The Trib's Chris Jones gives us a good "textbook example of what can happen when an arts venue worries too much about food and drink for its big donors and forgets its real business of fulfilling the artistic souls of the regular folks."
Place: Ravinia Summer Festival, outside of Chicago
Event: Much ballyhooed all-star Sondheim gala.
Doesn't paying $125 a ticket make you kind of a "donor" too?
Saturday night’s celebration of Sondheim’s 80th birthday, featuring the incomparable cast of Patti LuPone, Audra McDonald, Michael Cerveris and George Hearn, accompanied by no less than the Chicago Symphony Orchestra, was all over by 8:20 p.m., just when we should have all been enjoying a brief intermission as part of a perfect evening. When you take away the self-congratulatory speechifying and a slightly delayed curtain, that made for about 65 minutes of show. There were no encores — just some embarrassed bows from the performers and awkward glances from the members of the CSO who clearly understood they’d just upset the people at the back. The show ended a good 15 minutes sooner than the sign at the door. I don’t recall ever seeing a show like this without an encore — or two, or three.[...]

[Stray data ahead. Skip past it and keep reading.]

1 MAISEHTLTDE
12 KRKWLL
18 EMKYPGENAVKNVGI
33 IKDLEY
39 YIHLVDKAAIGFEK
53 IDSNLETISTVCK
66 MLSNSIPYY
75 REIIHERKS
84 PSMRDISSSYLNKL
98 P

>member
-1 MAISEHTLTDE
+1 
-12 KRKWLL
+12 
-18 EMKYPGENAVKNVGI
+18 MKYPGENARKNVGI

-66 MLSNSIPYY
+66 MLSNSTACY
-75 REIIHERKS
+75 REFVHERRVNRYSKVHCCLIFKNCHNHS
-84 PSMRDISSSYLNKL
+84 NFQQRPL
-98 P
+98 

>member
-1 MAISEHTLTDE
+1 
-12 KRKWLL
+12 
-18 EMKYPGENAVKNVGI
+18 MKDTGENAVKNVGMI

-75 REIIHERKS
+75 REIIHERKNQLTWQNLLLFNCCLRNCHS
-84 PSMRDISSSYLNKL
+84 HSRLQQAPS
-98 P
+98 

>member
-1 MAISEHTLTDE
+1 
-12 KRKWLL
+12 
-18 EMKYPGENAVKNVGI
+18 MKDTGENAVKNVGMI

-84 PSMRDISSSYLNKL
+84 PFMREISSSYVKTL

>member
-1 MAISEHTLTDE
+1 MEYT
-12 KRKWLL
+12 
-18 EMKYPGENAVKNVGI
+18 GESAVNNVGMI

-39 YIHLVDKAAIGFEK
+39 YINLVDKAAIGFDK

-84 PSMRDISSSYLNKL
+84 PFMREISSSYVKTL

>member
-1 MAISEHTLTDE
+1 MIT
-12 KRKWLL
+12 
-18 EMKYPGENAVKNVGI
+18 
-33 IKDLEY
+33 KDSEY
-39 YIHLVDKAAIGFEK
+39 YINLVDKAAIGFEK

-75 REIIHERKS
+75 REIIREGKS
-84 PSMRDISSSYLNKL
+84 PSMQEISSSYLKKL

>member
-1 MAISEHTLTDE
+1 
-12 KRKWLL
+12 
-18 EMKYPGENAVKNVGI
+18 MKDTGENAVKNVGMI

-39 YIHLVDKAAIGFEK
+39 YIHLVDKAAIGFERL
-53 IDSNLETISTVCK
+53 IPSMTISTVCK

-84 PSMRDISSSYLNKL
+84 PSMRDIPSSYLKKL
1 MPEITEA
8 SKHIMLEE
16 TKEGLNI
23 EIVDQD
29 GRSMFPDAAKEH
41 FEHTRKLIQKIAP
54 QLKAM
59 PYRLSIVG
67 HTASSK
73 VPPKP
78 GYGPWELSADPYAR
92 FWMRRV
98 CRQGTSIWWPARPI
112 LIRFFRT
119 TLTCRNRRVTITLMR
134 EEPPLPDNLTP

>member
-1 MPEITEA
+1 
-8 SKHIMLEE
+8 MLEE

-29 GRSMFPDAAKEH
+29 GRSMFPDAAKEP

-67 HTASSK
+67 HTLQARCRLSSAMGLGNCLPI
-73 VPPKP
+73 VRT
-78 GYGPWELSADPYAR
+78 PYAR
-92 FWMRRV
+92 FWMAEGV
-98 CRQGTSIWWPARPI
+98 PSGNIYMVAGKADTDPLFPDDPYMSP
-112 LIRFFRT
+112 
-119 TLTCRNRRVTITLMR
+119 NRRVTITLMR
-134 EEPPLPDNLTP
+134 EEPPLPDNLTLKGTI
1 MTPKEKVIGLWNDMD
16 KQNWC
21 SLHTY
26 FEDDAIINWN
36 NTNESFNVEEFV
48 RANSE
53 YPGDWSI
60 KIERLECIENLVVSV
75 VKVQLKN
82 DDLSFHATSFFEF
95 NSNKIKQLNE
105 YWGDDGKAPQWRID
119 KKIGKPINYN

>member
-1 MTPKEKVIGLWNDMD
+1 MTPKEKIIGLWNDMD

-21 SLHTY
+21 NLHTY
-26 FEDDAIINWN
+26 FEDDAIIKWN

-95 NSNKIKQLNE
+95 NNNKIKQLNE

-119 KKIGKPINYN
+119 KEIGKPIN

The issue here was that this was a benefit for the festival — and someone had decided that dinner should be served after the show for those 800 guests. If you were at the benefit, that might have been fine. Often such events feature brief entertainment. But Ravinia also sold most of the show-only seats to the general public — $125 pavilion tickets that were purchased by arts lovers out of their own pockets. The lawn was packed. I wandered around afterwards. Many of those people were justifiably furious. Ravinia owes them an apology and a refund — and it should do some internal soul-seaching as to where its priorities lie. Raise money by all means, but not at the expense of your regular supporters. The only clock that should matter is an artistic clock.